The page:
Education at a Glance 2011: Highlights
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branch 2. The economic and social benefits of education
  branch How does education affect employment rates?
  • In general, people with higher levels of education have better job prospects; the difference is particularly marked between those who have attained upper secondary education and those who have not.
  • In all OECD countries, tertiary graduates are more likely to be in work than non-graduates.
  • Men generally have higher employment rates than women; the gap is especially large among people with low levels of education.


This spread examines the relationship between education and the labour force. OECD countries depend upon a stable supply of well-educated workers to promote economic development. Data on employment and unemployment rates - and how they evolve over time - thus carry important information for policy makers about the supply, and potential supply, of skills available to the labour market and about employers' demand for these skills.


Education has a substantial impact on employment prospects. On average across OECD countries, 84% of the population with tertiary education is employed. This falls to just over 74% for people with upper secondary and post-secondary non-tertiary education and to just above 56% for those without an upper secondary education.

In OECD countries, an upper secondary education is typically considered the minimum needed to be competitive in the labour market. The average unemployment rate among those who have completed this level of education is close to 5 percentage points lower than among those who have not (see Table A7.4a in Education at a Glance 2011).

Employment rates for men are always higher than those for women, but the gap narrows significantly among people with higher levels of education. Among those with only a lower secondary education, the employment rate for men is 70% and 49% for women; among those with university-level education, this rises to just under 89% for men and 80% for women. Employment rates for women with lower secondary education are particularly low (below 40%) in Chile, the Czech Republic, Hungary, Poland, the Slovak Republic, Turkey and the United Kingdom. For women with university-level education, employment rates equal or exceed 75% everywhere except in Chile, Japan, Korea, Mexico and Turkey, but remain below those of men in all countries.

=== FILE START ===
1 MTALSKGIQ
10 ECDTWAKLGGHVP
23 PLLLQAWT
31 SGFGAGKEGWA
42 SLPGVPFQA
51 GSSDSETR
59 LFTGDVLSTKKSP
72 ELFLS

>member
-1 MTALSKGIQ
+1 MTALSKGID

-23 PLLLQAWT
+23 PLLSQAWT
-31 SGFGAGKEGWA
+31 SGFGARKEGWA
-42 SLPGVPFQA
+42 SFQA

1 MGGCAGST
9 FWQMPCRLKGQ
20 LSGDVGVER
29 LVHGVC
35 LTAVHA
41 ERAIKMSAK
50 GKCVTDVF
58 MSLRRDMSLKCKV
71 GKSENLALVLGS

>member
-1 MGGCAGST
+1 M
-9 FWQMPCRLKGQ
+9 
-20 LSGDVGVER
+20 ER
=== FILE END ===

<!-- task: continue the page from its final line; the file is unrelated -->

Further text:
When it comes to unemployment, the relationships are less clear cut. Differences in unemployment rates for men and women are smallest among those with tertiary education. Among women, the unemployment rate is 2 percentage points higher than for men only in Greece, Italy and Turkey. Among those with upper secondary education, women have generally somewhat higher unemployment rates than men. But among those who have not attained upper secondary education, the unemployment rate for men is higher than that for women in 15 OECD countries (see Table A7.2a in Education at a Glance 2011).


Although differences in unemployment rates among educational groups have narrowed somewhat over the past decade, higher education generally still improves job prospects. Across OECD countries, the average unemployment rate among those with tertiary-level attainment has stayed near 4%; for those with upper secondary education it has stayed below 7%. But for those with less than upper secondary education, it has breached 10% several times since 1997 (see Table A7.4a in Education at a Glance 2011).


The employment rate refers to the number of persons in employment as a percentage of the population of working age. The unemployment rate refers to unemployed persons as a percentage of the civil labour force. The unemployed are defined as people actively seeking employment and currently available to start work. The employed are defined as those who work for pay or profit for at least one hour a week, or who have a job but are temporarily not at work due to illness, leave or industrial action.

Information on data for Israel: http://dx.doi.org/10.1787/888932315602.

Going further

For additional material, notes and a full explanation of sourcing and methodologies, see Education at a Glance 2011 (Indicator A7).

Areas covered include:

  • Trends in employment and unemployment rates, by gender and educational attainment.
Indicator in PDF Acrobat PDF page

2.3 Positive relation between education and employment, 2009
Positive relation between education and employment, 2009
2.4 Change in unemployment rates, by level of education (2008, 2009)
Change in unemployment rates, by level of education (2008, 2009)

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